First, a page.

Original Link: http://www.anandtech.com/show/7942/galaxy-s5-followup
Galaxy S5 Follow-Up: Water Resistance, Adobe RGB Testing and Moreby Joshua Ho on April 19, 2014 11:53 AM EST
A Closer Look at Water Resistance
Recently on the podcast, Anand mentioned that I was looking at how the Galaxy S5 performed when running benchmarks underwater. This ultimately started after the initial Galaxy S5 review was finished, as I started to test just how well the IP67 functionality worked. For those unfamiliar to how the Galaxy S5 achieved this ingress protection (1 meter depth for 30 minutes), the phone has effectively been designed from the ground up to prevent water ingress.
First, a rubber gasket on the back cover helps to keep out water from critical areas of the phone, as seen below. While the photo doesn't show it very well, there's another snap in the area enclosed by the rubber gasket to ensure that a tight seal is created.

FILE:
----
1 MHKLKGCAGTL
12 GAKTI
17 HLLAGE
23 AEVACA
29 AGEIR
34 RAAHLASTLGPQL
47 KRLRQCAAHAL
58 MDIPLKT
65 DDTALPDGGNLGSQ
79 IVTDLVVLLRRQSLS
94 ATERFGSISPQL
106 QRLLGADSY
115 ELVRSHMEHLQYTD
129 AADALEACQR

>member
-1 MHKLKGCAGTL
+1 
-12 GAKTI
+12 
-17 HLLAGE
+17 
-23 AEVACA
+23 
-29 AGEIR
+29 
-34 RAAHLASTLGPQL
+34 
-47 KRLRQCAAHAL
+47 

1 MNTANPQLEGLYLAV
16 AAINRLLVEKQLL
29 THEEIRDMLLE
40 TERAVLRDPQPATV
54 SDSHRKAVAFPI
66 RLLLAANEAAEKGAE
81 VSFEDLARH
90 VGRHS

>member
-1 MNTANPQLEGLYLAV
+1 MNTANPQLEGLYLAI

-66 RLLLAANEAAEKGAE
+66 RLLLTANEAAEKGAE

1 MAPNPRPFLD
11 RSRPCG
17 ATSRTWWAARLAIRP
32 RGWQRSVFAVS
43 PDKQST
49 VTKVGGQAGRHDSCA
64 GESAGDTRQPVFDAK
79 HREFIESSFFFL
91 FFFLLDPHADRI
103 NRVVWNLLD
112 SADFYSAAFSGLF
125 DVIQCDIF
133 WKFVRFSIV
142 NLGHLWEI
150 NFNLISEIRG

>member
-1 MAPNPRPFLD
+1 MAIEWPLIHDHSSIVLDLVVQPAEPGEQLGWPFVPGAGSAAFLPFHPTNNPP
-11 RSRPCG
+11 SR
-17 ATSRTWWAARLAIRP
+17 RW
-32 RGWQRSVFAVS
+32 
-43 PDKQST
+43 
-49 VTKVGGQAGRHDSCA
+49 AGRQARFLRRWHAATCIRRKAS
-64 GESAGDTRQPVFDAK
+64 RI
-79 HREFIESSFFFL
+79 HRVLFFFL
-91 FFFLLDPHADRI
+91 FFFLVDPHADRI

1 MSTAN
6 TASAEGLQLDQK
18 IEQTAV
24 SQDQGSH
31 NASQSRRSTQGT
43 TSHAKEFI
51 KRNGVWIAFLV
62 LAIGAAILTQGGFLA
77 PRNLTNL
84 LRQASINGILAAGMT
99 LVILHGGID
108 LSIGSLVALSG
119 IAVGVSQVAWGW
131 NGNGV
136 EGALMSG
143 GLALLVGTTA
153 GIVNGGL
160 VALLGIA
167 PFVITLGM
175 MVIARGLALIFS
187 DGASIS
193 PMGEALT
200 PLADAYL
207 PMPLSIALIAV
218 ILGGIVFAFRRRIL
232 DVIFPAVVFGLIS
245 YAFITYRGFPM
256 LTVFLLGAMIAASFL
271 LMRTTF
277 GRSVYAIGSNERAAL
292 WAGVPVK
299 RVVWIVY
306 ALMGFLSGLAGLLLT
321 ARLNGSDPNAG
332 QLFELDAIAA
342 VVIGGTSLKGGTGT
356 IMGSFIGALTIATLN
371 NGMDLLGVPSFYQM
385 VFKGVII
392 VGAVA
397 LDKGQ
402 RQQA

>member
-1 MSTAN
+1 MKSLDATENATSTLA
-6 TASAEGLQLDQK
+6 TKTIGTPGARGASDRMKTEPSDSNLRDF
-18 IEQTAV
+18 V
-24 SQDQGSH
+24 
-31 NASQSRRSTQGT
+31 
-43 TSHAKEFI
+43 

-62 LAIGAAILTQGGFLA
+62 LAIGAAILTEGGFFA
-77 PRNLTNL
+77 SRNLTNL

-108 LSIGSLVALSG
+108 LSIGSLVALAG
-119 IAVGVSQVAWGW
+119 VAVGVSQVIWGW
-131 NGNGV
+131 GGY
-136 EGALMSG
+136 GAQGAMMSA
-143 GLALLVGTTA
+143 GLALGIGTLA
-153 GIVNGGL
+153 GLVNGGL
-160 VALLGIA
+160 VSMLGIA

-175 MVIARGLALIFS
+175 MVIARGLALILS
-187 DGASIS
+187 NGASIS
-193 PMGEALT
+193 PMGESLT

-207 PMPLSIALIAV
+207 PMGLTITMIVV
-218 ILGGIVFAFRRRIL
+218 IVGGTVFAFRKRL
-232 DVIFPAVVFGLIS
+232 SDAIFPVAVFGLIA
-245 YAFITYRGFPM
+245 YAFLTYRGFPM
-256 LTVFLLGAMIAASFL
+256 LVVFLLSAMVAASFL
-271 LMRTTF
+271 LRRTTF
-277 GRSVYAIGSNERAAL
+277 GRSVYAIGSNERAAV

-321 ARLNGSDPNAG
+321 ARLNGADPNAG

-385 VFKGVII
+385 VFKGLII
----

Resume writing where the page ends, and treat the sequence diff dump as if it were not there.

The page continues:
Second, the USB port has a water-sealing cover that latches tight to keep water out, as seen below in the closed position.
Finally, the entire phone has effectively has two midframes, one on the display assembly and the other serving as a mounting point for the logic board. This means that all the screws are hidden underneath the display assembly, which is glued on, as seen below in iFixit's teardown. The entire phone stays tightly assembled, without any risk of screws backing out and making it possible for water to enter the phone.
While it was an interesting party trick to pour water all over the phone, ultimately the most interesting aspect would be examining how water would affect the performance of the Galaxy S5. Doing such a test would also be a good way to verify that the phone would be able to handle submersion. As shown by our T-Rex rundown tests in the Galaxy S5 review and by the graph below, the HTC One (M8) noticeably pulled ahead of the Galaxy S5 in performance by the end of the test. We attributed the difference in sustained performance to the difference in the build of the two phones. The M8's metal unibody chassis simply does a better job of removing heat from the Snapdragon 801.